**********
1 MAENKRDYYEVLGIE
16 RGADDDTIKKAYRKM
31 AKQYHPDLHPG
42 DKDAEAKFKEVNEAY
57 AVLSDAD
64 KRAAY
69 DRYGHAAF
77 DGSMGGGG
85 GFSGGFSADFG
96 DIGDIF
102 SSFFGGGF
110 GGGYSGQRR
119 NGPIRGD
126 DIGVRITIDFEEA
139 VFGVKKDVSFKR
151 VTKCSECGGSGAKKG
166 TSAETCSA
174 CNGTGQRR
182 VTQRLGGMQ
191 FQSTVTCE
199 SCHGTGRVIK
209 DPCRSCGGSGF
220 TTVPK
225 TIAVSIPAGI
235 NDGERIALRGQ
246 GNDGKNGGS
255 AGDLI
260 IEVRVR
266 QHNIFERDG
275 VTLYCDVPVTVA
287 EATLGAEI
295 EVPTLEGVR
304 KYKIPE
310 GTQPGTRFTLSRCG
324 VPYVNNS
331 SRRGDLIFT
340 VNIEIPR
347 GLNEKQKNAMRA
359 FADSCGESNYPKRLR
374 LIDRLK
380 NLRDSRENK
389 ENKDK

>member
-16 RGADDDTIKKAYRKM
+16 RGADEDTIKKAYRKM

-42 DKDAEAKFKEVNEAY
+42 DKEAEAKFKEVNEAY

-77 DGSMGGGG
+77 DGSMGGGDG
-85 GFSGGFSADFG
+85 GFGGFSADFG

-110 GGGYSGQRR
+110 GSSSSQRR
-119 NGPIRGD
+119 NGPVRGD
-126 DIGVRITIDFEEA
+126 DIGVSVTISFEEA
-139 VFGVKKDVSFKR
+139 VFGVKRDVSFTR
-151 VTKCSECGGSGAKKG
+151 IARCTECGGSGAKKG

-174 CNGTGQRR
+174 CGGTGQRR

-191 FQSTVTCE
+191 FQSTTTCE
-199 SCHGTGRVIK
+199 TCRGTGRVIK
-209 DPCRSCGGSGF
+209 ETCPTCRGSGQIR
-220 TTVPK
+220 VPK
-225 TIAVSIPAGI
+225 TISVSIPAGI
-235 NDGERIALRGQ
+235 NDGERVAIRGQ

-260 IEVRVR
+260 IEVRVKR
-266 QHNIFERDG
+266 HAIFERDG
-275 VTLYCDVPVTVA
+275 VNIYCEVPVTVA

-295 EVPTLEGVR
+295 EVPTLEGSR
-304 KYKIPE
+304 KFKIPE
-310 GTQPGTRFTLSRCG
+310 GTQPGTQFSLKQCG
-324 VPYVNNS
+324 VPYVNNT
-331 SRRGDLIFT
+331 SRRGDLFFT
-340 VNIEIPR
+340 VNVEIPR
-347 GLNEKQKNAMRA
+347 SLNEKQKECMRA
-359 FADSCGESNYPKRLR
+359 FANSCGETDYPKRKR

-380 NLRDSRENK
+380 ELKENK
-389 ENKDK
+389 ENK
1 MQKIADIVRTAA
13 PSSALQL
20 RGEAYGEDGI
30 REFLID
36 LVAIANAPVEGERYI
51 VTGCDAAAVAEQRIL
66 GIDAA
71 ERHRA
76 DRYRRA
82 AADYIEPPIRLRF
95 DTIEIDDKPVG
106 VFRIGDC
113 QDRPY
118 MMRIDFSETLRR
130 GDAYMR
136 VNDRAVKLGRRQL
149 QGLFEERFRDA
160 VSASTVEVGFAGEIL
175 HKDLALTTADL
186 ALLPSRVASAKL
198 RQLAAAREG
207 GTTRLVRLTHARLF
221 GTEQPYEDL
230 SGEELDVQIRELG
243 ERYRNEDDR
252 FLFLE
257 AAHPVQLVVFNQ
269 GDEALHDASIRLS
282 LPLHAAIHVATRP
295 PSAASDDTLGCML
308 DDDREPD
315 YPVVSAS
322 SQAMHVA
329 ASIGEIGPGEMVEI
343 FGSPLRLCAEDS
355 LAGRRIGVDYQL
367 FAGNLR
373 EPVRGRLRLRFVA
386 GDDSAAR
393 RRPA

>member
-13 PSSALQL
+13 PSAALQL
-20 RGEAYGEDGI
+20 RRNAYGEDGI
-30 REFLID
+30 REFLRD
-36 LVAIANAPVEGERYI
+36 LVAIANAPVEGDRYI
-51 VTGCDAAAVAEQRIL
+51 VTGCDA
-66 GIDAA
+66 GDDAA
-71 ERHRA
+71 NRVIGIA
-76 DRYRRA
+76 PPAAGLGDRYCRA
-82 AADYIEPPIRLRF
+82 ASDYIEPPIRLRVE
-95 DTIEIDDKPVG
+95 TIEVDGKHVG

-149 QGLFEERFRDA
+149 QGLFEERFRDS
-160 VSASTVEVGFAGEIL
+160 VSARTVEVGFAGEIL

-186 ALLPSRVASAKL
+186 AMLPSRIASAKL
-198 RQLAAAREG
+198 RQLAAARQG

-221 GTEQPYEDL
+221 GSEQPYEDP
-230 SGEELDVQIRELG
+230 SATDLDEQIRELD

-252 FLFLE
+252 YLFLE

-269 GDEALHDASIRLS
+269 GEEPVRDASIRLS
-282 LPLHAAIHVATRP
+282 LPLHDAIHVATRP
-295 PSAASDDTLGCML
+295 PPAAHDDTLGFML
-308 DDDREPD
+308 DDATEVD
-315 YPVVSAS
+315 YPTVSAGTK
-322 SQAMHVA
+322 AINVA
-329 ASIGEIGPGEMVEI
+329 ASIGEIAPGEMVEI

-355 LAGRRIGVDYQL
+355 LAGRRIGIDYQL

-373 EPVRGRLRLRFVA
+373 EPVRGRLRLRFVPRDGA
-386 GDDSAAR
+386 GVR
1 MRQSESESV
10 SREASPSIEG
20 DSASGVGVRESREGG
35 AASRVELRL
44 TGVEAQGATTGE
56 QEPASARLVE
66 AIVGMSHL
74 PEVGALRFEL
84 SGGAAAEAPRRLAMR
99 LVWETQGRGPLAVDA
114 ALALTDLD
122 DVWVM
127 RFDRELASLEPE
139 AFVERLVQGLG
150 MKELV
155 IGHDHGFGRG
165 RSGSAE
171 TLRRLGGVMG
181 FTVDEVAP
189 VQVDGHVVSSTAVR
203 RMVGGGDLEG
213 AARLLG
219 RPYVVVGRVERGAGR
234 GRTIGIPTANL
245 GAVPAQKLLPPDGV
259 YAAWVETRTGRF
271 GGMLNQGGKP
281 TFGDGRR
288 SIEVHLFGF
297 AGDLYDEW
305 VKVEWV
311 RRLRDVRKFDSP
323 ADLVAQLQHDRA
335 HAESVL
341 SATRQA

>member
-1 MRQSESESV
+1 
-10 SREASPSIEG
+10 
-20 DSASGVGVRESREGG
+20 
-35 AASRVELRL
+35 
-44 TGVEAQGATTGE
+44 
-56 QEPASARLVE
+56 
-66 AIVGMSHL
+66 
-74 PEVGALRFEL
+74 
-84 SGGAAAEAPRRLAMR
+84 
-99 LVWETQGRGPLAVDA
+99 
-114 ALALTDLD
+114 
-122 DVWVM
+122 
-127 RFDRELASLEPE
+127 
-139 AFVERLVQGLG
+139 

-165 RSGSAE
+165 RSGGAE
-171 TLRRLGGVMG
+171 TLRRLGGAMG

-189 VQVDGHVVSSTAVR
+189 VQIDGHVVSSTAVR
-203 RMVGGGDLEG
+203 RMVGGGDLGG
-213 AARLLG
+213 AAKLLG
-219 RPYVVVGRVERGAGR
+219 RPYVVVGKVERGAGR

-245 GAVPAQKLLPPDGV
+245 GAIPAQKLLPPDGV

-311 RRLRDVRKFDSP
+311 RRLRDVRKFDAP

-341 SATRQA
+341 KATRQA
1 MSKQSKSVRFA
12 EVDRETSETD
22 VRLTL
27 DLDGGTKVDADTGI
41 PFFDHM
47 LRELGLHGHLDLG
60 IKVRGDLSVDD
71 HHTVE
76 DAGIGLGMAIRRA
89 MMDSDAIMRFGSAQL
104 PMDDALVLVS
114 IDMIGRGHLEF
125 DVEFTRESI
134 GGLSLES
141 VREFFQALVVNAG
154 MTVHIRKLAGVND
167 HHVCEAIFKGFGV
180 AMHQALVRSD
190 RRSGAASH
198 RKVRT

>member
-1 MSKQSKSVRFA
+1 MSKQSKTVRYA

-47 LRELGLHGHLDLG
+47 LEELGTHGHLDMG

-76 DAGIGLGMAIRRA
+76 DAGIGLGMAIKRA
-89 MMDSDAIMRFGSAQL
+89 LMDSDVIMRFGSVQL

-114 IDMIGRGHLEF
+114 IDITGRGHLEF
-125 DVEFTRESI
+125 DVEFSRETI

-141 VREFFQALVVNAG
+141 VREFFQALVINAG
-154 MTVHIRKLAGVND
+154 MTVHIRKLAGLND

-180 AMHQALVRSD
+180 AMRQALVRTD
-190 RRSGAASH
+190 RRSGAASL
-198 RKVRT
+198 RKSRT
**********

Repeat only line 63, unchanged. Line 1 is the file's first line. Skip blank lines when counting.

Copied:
+174 CGGTGQRR